Last, the JsonEntitiesFromEncodersAndDecoders server interpreters fix the JsonRequest[A] type to a JSON decoder for A, and the JsonResponse[A] type to a JSON encoder for A.


API documentation

This algebra merges the JsonEntities algebra and the JsonSchemas algebra and aligns both the JsonRequest[A] and JsonResponse[A] types to be JsonCodec[A], which is itself defined to the JsonSchema[A] type provided by the JsonSchemas algebra:

sourcetype JsonCodec[A] = JsonSchema[A]

This means that you have to define such a JsonSchema[A] implicit value (as explained in the JsonSchemas documentation) for each type A that you want to carry as a JSON entity.

These schemas can then be interpreted as documentation (by applying the endpoints4s.openapi.JsonEntitiesFromSchemas interpreter), or codecs (by applying a corresponding interpreter for your client or server, e.g. endpoints4s.pekkohttp.server.JsonEntitiesFromSchemas to use an Pekko HTTP server).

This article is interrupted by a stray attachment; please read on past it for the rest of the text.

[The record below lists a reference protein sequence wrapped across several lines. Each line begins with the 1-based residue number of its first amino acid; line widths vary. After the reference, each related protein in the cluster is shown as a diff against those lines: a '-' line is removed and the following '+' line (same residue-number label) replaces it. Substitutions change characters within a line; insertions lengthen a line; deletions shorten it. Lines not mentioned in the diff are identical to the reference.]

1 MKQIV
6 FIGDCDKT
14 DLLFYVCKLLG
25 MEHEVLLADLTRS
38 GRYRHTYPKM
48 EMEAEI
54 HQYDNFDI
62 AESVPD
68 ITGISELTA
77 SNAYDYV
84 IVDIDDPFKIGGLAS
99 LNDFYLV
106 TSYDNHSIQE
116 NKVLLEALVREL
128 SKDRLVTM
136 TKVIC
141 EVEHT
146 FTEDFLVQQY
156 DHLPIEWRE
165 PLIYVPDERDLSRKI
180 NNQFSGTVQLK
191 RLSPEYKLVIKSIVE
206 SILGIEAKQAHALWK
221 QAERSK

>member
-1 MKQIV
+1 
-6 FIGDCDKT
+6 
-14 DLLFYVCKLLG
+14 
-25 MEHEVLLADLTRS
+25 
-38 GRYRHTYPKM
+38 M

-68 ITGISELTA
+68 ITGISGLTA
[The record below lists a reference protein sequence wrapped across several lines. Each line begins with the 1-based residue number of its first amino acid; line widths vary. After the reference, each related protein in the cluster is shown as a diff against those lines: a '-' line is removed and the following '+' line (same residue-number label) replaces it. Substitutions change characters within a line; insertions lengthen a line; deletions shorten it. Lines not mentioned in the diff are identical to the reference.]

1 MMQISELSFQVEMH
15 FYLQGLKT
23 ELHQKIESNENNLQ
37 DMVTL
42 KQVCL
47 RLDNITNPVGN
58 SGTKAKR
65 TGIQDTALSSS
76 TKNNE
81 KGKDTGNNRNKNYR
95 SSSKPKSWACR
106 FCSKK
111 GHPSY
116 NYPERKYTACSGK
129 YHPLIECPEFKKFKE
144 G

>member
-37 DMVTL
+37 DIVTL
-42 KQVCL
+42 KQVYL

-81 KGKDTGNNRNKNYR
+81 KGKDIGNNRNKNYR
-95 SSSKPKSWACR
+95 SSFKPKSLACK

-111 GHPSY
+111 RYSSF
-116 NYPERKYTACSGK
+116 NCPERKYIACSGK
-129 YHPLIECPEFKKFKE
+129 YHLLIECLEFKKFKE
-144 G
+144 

API documentation

In case you don’t need to document the JSON schemas of your request and response entities, the JsonEntitiesFromCodecs family of algebras is the preferred approach. These algebras fix both the JsonRequest and JsonResponse types to a same (abstract) JsonCodec type:

sourcetype JsonCodec[A]

By using the same codec type for both types ensures that the encoding and decoding are consistent.

Generally, you want to use a JsonEntitiesFromCodecs algebra that fixes this JsonCodec type to a concrete type. An example is `endpoints4s.algebra.playjson.JsonEntitiesFromCodecs`, which aligns the JsonCodec type with Play’s Format type:

sourcetype JsonCodec[A] = Format[A]

The Circe analogous is `endpoints4s.algebra.circe.JsonEntitiesFromCodecs`.

These algebras are provided by the following artifacts:

To interpret endpoints defined with such algebras, apply any interpreter named JsonEntitiesFromCodecs that matches your family of interpreters. For instance, if you use interpreters from the endpoints4s.xhr package (ie. the Scala.js web interpreters), you should use the endpoints4s.xhr.JsonEntitiesFromCodecs interpreter.